And it’s in this that I see an insecurity with which we are unfortunate to be burdened. Perhaps your generation no longer feels this way, and maybe it doesn't care about the press we get abroad. The thing with Denmark was that we didn't start well. At the beginning of the 19th century, a mass of emigrants from the Galician partition came there – peasant men and women who could not read, because complete illiteracy prevailed there. And the Danes, thanks to Luther, had been reading for four hundred years by then (okay, women, I mean all women, only for a hundred, but still). Can you imagine this gigantic difference in experience? That seems to me to be quite fundamental. It was even better afterwards. During the Second World War, our ratings went up a bit, because we got badly beaten, because we fought back, and the Danes fought poorly and came out of the war unscathed. Then, it got worse again, as 1968 came along and cemented our brand of diehard, unreformed anti-Semites. Then, sinusoidally, Solidarity and higher ratings again, then the era of car thieves and a decline, then delight at our leap forward in civilisation, the gigantic rate of catching up, and then, for the last few years, a dramatic downward spiral.

You mentioned the war. I believe the volume of poetry you are currently translating is connected to it, isn't it?

Oh, this is a poet I have been drawn to for a very long time, Morten Nielsen. A peer of Krzysztof Kamil Baczyński and Tadeusz Gajcy. Born in 1922, and like them died in August 1944.


He belonged to the resistance movement. Of course, everything looked different there - the occupation was different, its conditions were different, and the underground activity was different. More... rational.

Did the Danes not like to shoot with diamonds?

Well yes, they didn't see the point. They did not want the nation to perish - and it did not. Either way, Nielsen died tragically, and in two ways. He was shot by accident. For decades, there has been debate as to whether this was murder or suicide, as suicidal thoughts often appear in his poems. However, a literary historian devoted many years of his life to the subject and concluded that Nielsen shot himself with a weapon the transport of which he was responsible for, but there is also testimony that the shot came from the hand of the person who instructed him how to use a gun. Therefore, Nielsen didn't die in the fight, and that makes it seem even more tragic to me. However, when I talked like this in front of Danish people, they looked at me like I was nuts - this mode of thinking is completely alien to them. And they were certainly not at all surprised by Nielsen's poem, which I chose as a strong, concluding touch to close the volume, a poem-protest against the glorification of heroism.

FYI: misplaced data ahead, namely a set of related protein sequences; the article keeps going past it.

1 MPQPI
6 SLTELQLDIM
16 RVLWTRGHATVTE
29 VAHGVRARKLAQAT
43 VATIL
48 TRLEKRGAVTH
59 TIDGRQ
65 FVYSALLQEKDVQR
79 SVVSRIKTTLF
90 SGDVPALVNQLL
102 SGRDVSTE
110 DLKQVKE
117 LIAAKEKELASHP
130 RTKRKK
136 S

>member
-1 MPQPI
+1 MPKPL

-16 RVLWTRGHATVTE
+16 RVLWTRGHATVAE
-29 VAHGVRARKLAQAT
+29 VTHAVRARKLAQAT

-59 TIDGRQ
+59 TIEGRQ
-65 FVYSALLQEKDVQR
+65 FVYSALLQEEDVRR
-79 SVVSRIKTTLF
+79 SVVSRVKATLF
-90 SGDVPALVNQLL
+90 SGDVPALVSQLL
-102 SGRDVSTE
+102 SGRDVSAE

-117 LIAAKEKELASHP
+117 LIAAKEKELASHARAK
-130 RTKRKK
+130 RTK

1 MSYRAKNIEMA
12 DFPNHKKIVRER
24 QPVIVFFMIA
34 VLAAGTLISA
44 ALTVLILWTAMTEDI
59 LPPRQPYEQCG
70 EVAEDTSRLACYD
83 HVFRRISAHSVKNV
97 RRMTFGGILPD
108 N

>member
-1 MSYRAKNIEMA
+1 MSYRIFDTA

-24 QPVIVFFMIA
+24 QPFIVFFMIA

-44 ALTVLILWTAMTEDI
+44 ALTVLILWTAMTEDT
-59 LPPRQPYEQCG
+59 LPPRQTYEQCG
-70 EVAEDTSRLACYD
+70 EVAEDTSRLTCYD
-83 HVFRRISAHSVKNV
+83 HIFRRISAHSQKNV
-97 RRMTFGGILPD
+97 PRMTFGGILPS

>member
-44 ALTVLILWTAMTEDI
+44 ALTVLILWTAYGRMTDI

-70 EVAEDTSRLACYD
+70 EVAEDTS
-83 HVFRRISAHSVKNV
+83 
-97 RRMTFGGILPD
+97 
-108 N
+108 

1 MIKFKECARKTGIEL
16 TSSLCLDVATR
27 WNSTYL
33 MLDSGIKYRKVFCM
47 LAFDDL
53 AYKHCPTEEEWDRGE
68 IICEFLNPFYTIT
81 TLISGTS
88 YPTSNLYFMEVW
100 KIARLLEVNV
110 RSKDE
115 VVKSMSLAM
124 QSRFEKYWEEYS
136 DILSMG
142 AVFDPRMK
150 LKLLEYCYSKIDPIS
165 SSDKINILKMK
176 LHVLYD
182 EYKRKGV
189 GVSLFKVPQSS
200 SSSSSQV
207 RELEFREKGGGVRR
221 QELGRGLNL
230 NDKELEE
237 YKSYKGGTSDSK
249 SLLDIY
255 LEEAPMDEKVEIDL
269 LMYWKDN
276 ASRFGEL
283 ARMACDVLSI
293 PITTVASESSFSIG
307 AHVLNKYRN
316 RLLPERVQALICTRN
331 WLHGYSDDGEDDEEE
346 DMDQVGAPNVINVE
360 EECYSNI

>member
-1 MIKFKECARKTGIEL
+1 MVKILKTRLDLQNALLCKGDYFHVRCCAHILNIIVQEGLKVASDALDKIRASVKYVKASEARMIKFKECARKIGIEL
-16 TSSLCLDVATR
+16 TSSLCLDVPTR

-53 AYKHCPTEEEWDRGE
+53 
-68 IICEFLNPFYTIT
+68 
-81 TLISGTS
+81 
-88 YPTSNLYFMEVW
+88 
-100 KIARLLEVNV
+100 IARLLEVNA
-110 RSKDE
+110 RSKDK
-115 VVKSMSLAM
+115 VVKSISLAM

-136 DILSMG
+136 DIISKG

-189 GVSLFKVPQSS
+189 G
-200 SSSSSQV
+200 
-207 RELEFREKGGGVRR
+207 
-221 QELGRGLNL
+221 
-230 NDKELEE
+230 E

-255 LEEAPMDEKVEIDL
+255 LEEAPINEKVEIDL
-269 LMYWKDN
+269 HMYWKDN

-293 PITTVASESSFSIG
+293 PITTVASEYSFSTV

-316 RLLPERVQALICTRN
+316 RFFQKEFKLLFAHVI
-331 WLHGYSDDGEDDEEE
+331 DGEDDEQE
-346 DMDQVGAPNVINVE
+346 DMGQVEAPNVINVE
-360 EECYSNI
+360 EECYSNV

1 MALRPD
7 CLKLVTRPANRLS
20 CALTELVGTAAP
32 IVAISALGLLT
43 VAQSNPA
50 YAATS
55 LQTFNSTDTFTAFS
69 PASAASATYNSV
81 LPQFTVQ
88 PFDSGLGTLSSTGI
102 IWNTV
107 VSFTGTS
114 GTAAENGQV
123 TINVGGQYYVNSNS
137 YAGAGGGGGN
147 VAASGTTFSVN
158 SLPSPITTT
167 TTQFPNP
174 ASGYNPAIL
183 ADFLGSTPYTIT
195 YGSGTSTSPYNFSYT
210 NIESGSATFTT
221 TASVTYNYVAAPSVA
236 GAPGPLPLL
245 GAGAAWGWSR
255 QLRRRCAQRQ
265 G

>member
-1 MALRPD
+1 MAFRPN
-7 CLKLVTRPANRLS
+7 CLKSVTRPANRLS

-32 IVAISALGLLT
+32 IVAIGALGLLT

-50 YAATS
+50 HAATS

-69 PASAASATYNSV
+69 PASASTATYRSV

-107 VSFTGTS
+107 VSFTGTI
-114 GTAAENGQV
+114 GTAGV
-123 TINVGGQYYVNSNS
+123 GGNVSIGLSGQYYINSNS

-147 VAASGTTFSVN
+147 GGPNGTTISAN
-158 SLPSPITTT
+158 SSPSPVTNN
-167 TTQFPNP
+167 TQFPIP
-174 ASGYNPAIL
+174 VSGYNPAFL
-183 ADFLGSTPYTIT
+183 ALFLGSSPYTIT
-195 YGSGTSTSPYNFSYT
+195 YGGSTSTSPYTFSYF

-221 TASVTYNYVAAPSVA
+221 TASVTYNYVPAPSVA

I understand that Nielsen's poetry is similar to Baczynski's?

Exactly, that is why I returned to Baczyński and Gajcy, my idols from my school years. Yes, these are the same themes, but in terms of form, Nielsen is different, rather classical, more classical. Baczyński believed that a different form was needed to describe this terrible time, and Nielsen was in keeping with the native literary tradition, although he also emphasised his distinctiveness with the form of graphic writing. These are poems of great versification discipline, rhymed. In fact, I very much like working with poetry that has a strong rhythm, with rhymes, it gives me much more pleasure.

Maybe because it is a hundred times more difficult?

It certainly is, yes. But whether it gives me more pleasure because it is more difficult - I don't know. Sometimes I ask myself this question. Because, after all, when translating such poems, one often gets angry, cracks, drops everything, and says: I can't do it, it's over. And then some time passes, and you go back and try again, and when you succeed, it's like a drug. I repeat myself, but with the alphabet - in lower case! – by Inger Christensen, I worked for eight years precisely because every now and then I would drop out, six months or a year would pass, and I would come back. Maybe I don't know how to give up, how to quit? Or maybe it's just the magic - and magnet - of great poetry...? Yes, that's certainly what it is essentially. Working with such texts is difficult and requires a reservoir of time and calm. I currently have none of these things. I signed the Nielsen contract two and a half years ago, when I did not yet know that the Danish Cultural Institute would be closed, and the consequences were that throughout 2020 I worked from morning to night, even on weekends, to close all the projects, it was a job beyond human strength, and the translations had to wait.